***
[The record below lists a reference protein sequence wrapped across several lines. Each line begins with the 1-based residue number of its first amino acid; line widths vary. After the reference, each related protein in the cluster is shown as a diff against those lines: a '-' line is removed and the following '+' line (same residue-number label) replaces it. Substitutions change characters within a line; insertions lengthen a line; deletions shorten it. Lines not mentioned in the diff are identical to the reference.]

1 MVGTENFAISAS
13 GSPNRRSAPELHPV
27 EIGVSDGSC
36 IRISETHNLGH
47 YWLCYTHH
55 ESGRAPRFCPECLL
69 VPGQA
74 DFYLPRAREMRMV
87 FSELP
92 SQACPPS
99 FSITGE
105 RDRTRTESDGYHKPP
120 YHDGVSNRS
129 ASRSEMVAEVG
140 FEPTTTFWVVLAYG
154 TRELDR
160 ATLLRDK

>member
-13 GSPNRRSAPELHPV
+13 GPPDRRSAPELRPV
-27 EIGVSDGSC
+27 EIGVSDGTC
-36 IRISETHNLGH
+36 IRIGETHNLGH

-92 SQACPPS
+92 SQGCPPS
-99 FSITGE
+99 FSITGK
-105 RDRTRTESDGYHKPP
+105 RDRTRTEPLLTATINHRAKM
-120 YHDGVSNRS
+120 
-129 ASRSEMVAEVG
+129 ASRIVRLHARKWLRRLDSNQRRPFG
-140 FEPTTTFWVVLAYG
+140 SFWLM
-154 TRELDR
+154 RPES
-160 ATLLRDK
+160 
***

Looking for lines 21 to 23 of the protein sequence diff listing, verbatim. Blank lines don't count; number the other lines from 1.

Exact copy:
+13 GPPDRRSAPELRPV
-27 EIGVSDGSC
+27 EIGVSDGTC